Tag Archives: Nutrition

Nutrition and financial education partnership: Money Smart Week

To promote personal financial management for everyday consumers, the Federal Reserve Bank created Money Smart Week. During this week, organizations collaborate together to offer free educational programming for people no matter their incomes or demographics. This year, between April 20 and April 28, the MSU Extension Kalamazoo County team of Leatta Byrd, Krystal Avila, Stonia Hunter and Cathy Drew partnered with various organizations such as the Kalamazoo Probation Enhancement Program (KPEP), Ministry with Community, Kalamazoo Regional Educational Service Agency, the Salvation Army and Borgess Medical Center.

Last month, financial educators partnered with the nutrition instructors in Kalamazoo to provide education on how to make a healthy lifestyle affordable for everyone. Along with the pros of maintaining a healthy lifestyle, participants were taught the tools of budgeting and price tracking. They were given recommendations to lower food costs. Some events were offered in both English and Spanish.

Stonia Hunter taught nine participants nutrition and food budgeting at the KPEP on April 28. Krystal Avila reached eight participants with Eat Healthy, Be Active at Ministry with Community on April 20. Later that evening, Krystal presented Healthy Foods, Healthy Families in English and Spanish to nine participants at the Salvation Army. Leatta Byrd taught four participants through Eat Smart‒Spend Less April 26 at the Borgess Medical Center.

MSU Extension nutrition education programs aim to improve the knowledge, skills, attitudes and behavior of how individuals view nutrition. Through promotion, planning and delivery, staff members work with diverse audiences at a local, county and state level to help implement everyday changes to individuals and family diets for an increased nutritional well-being.

Making improvements in your financial situation can be time consuming and difficult. If you have questions or you would like to ask an expert, Michigan State University Extension has access to many resources. Visit the MiMoneyHealth page for more information and answers to your questions.

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Filed under Financial education, Uncategorized

Getting the word out to Flint families

On Tuesday, April 26, MSU Extension participated in the Flint Farmers Market event held by the U.S. Department of Agriculture (USDA) and attended by representatives from state and local agencies, the media and the public. The event raised awareness about the nutrition assistance programs and guidance resources available to Flint residents.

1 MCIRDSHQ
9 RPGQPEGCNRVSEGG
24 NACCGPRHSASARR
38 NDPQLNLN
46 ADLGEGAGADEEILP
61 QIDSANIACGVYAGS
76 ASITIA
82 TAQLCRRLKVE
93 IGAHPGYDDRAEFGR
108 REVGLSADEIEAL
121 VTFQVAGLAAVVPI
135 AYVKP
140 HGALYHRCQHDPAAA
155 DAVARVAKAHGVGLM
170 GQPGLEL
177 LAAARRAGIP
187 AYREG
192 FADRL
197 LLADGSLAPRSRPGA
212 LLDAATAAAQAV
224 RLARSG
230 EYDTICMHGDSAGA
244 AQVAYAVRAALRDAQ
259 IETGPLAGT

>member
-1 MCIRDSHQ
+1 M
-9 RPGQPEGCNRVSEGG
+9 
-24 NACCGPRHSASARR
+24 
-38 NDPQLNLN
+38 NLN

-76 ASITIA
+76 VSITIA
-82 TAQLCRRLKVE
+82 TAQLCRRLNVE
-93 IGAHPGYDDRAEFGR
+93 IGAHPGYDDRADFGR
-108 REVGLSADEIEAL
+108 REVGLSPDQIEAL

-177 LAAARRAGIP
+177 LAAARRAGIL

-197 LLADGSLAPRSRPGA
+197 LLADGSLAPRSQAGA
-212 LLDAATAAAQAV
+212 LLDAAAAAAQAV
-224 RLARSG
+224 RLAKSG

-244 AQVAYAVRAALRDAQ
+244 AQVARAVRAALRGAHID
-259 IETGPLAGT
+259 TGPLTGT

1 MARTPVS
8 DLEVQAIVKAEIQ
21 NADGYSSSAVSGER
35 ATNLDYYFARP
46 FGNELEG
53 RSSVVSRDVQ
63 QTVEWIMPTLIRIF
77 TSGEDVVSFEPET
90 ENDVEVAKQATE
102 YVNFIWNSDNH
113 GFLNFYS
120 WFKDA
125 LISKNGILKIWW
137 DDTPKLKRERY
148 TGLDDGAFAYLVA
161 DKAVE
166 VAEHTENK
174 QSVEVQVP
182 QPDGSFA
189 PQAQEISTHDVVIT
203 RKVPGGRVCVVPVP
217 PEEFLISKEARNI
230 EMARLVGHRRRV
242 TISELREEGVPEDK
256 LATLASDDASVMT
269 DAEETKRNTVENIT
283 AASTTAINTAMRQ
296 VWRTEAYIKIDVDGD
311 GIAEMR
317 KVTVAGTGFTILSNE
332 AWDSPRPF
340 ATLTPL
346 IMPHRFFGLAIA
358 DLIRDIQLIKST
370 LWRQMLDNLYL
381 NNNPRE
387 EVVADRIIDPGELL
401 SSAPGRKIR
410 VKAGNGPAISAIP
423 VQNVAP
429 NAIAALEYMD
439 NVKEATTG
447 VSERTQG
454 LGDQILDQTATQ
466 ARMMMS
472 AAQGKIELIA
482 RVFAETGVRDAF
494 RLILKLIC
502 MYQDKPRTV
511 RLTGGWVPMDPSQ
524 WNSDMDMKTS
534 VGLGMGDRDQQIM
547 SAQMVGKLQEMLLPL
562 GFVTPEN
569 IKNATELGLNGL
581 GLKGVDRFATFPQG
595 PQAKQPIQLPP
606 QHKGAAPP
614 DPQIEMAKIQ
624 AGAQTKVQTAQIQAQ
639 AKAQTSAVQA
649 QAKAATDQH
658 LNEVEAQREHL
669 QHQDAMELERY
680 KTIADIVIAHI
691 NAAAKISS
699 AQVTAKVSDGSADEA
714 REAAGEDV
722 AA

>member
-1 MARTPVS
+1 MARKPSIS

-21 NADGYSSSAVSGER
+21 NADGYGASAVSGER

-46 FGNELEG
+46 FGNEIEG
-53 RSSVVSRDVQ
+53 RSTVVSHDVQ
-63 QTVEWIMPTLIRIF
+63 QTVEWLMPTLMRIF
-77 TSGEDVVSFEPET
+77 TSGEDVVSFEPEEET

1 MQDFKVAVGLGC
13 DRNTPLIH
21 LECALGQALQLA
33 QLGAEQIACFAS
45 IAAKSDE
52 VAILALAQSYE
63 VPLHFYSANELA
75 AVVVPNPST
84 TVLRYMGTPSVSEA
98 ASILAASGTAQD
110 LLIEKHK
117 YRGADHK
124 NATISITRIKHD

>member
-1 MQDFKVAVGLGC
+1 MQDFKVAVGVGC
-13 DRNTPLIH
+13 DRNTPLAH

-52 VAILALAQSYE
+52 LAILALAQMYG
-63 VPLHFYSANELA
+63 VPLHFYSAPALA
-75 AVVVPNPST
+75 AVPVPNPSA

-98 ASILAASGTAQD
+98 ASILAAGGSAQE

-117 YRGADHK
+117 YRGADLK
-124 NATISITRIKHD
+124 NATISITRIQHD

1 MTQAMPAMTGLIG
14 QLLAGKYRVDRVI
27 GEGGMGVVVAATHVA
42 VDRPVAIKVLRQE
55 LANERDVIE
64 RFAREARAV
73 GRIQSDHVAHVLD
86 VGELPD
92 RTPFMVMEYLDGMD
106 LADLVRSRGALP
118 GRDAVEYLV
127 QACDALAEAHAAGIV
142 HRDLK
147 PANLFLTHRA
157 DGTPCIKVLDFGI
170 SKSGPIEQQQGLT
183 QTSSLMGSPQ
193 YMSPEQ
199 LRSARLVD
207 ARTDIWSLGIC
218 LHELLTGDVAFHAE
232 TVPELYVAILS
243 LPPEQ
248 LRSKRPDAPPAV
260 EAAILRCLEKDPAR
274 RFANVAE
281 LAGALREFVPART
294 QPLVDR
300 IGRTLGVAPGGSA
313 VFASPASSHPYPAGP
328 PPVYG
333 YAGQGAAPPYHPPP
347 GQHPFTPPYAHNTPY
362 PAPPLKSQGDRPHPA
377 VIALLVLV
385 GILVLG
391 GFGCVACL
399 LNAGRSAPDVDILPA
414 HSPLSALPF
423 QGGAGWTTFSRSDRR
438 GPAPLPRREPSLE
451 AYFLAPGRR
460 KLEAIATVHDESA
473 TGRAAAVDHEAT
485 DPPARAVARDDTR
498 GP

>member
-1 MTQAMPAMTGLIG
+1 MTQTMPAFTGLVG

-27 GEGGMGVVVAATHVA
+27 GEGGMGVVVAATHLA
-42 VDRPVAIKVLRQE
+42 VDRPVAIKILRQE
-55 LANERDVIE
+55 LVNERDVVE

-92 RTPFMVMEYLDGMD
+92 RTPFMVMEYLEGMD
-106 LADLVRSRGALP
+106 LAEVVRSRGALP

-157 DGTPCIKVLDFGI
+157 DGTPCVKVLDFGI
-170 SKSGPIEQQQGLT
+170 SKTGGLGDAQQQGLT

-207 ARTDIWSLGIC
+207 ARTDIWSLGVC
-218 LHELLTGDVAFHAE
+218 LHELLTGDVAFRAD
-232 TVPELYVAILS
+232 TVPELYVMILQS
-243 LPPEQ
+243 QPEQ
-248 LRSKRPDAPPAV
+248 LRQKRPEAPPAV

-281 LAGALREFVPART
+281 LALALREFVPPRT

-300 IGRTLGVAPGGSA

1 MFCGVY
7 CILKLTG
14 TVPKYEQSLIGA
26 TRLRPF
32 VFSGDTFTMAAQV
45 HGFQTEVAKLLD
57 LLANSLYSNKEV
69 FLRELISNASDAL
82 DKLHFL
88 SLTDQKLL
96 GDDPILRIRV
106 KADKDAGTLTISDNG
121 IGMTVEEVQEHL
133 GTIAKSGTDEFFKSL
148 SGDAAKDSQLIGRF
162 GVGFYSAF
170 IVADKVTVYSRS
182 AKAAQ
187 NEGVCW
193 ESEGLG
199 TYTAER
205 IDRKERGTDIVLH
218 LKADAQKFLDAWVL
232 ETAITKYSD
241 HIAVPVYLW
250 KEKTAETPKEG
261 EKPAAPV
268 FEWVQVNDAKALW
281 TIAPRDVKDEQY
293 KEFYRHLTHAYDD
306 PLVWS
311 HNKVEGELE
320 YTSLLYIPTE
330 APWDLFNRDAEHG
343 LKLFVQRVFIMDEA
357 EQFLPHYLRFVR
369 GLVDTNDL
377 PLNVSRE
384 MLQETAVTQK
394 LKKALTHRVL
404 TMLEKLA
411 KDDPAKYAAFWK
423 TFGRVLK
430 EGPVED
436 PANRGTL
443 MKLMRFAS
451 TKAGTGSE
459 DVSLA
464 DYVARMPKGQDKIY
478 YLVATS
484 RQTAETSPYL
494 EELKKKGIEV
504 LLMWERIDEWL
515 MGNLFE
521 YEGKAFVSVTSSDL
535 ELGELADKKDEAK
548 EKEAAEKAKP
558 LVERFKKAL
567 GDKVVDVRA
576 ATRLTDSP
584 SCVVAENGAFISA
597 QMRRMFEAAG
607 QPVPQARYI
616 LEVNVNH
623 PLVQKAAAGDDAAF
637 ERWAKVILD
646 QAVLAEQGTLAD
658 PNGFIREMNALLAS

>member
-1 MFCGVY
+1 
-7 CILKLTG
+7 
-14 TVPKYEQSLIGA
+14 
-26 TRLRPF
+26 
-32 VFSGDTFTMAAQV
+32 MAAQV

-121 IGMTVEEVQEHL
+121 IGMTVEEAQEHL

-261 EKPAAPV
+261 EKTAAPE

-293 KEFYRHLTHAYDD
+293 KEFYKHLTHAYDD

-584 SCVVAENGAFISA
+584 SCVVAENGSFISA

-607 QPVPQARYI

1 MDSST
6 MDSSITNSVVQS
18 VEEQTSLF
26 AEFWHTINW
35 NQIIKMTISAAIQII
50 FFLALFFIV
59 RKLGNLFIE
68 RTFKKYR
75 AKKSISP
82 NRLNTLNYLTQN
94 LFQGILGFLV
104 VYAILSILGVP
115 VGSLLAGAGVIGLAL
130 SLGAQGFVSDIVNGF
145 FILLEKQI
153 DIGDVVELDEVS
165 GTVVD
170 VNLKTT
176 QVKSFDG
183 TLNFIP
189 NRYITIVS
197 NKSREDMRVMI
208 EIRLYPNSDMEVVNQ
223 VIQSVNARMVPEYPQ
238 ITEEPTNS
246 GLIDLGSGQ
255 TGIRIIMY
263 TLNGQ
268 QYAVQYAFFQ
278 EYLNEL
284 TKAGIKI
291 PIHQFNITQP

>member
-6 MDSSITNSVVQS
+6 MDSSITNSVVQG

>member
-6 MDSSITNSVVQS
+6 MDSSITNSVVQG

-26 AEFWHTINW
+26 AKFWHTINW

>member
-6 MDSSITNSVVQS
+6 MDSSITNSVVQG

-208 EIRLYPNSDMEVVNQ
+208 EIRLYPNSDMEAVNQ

During the press conference, speakers from many organizations and programs such as the Fair Food Network, the WIC (Women, Infants and Children) Farmers Market Nutrition Program, the Food Bank of Eastern Michigan and the United Dairy Industry of Michigan joined USDA speakers to share about nutrition and program information. Erin Powell, MSU Extension health and nutrition educator, spoke at the press conference, highlighting MSU Extension resources and Supplemental Nutrition Assistance Program ‒ Education (SNAP‒Ed).

After the press conference, participants interacted with program staff during activities and demonstrations, and at informational booths. Our MSU Extension team provided a cooking demonstration, a Cooking Matters class and a Discover Michigan Fresh tour. They also set up a “fender blender” bike for participants to ride to create a healthy smoothie and taste the results of their efforts. The MSU Extension booth showcased our nutrition education curricula, fight lead brochures and class fliers.

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The event provided accurate information, brought partners together who support the efforts in Flint and delivered a cohesive message. The USDA took sounds bites and video footage to develop public service announcements for future use to reach out and educate more of the public about the important resources available.

Thank you, Dawn Contreras, Deanna East, Erin Powell, Lynette Kaiser, Rich Ashley and his son Gabe, Liz Josaitis, Maha Khrais, Shane Jackson, Nancy Latham, Becky Henne and Tom Cummins for your efforts to provide meaningful activities and content, and for representing MSU Extension at this successful event.

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Filed under Children and Youth, communication, Events, Flint Water, Food, Health and Nutrition, Nutrition, Partnerships, Publications, Resources

Getting nutritious milk to Flint: They make it look easy

On January 18, I was in a meeting with Ken Nobis, president of the Michigan Milk Producers Association (MMPA). Because it was our first time in the same room, we began with some informal conversation about the big news item of the day ‒ the Flint water crisis. When I mentioned that our staff members were working with residents to ensure they have access to foods high in calcium and iron, both of which block the absorption of lead, Ken was quick to point out that milk is high in calcium and 96 hours later, 12,000 gallons of nutritious milk was delivered to the Food Bank of Eastern Michigan. About 2,000 dairy farm families from the MMPA donated the milk, Kroger Co. of Michigan led the processing of the milk and packaging into gallon jugs, and Quickway provided the transportation of the milk to the Food Bank of Eastern Michigan for distribution. Shortly after that, it was distributed to Flint residents.

That’s the power of Michigan State University Extension. We bring the right people together to help solve complex problems. In this case, I did very little. But it got the wheels turning. In fact, on National Ag Day, March 15, a second delivery of 12,000 gallons of 2 percent milk was delivered to the Food Bank of Eastern Michigan for distribution among families affected by the Flint water crisis. This time, the United Dairy Industry of Michigan joined the MMPA, and Kroger and banded together to help a city in need.

Good nutrition is important to everyone but it is especially important for families affected by lead contamination. Our health and nutrition team has been vigilant in demonstrating the need for good nutrition during this public health crisis. Making sure that nutritious foods, such as milk, are available to the residents of Flint is key to recovery. We are proud that our partners in agriculture, including the MMPA, are helping in that recovery.

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Filed under Flint Water, Food, Health and Nutrition, Partnerships

Great Lakes Hop and Barley Conference featured Sen. Stabenow